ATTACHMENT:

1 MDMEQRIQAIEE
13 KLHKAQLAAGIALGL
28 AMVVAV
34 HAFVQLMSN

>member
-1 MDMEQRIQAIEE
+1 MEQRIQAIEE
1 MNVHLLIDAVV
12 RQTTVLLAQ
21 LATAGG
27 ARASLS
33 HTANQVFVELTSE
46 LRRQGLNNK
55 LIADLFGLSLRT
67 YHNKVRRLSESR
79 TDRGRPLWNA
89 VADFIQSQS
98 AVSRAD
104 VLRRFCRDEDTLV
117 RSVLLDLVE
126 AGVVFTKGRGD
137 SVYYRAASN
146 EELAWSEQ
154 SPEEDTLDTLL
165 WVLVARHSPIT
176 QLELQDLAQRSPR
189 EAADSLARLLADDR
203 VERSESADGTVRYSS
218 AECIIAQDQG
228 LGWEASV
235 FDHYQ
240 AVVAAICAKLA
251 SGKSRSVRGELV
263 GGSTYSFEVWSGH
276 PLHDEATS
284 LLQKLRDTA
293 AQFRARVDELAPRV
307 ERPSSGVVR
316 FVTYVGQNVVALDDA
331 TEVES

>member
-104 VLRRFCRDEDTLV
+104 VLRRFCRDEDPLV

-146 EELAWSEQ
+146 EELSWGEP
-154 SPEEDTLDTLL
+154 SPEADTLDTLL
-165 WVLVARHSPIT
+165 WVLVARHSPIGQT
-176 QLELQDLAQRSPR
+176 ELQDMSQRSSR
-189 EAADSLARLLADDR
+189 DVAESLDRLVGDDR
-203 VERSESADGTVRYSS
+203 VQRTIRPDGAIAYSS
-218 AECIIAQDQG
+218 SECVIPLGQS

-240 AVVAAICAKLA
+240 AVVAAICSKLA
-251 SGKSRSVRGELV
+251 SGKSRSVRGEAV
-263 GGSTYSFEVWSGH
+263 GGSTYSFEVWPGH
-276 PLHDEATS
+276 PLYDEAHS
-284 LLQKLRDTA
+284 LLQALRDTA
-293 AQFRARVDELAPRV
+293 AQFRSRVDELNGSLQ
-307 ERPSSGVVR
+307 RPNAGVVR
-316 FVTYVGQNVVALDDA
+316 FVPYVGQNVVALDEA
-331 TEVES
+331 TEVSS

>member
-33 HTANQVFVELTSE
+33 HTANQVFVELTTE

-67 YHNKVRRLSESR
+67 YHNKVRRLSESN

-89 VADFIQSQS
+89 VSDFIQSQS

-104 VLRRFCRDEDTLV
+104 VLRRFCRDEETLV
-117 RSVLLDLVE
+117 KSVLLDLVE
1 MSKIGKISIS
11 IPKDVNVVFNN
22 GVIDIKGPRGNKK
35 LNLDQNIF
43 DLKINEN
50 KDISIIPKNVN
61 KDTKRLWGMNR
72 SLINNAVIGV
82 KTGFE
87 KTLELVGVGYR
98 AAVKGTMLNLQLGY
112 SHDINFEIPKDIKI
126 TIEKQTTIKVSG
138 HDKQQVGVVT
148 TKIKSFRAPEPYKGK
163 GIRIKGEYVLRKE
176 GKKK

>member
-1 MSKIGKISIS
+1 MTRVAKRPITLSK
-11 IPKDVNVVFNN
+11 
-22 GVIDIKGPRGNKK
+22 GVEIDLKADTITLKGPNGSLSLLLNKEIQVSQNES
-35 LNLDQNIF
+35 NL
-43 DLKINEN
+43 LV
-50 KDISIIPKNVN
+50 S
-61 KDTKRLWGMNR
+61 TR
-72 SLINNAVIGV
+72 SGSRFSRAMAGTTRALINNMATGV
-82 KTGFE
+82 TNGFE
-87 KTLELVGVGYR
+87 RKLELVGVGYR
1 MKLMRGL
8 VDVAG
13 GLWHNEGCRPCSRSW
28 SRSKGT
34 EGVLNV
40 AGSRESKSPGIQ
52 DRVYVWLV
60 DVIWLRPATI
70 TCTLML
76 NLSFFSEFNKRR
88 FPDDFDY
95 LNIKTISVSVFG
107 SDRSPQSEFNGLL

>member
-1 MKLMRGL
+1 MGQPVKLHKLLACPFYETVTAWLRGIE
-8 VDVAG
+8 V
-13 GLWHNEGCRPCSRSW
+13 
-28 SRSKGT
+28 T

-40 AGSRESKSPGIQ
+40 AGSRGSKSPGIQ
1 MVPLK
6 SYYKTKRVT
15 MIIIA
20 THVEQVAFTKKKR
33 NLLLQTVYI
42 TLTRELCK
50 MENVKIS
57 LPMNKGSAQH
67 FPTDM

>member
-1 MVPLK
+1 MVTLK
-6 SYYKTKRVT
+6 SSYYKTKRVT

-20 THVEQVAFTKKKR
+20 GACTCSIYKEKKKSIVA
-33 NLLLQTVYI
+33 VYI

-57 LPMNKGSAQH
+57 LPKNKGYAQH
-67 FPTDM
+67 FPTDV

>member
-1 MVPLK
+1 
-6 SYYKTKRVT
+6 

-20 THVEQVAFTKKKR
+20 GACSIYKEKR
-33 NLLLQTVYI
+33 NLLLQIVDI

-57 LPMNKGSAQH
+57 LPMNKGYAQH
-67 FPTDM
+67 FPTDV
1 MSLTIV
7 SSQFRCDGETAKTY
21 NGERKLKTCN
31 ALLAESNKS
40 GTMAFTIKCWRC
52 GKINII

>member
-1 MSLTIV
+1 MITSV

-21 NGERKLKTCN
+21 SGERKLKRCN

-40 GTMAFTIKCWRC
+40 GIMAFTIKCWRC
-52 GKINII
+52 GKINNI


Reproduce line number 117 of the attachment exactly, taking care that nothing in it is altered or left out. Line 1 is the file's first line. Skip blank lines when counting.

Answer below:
-61 KDTKRLWGMNR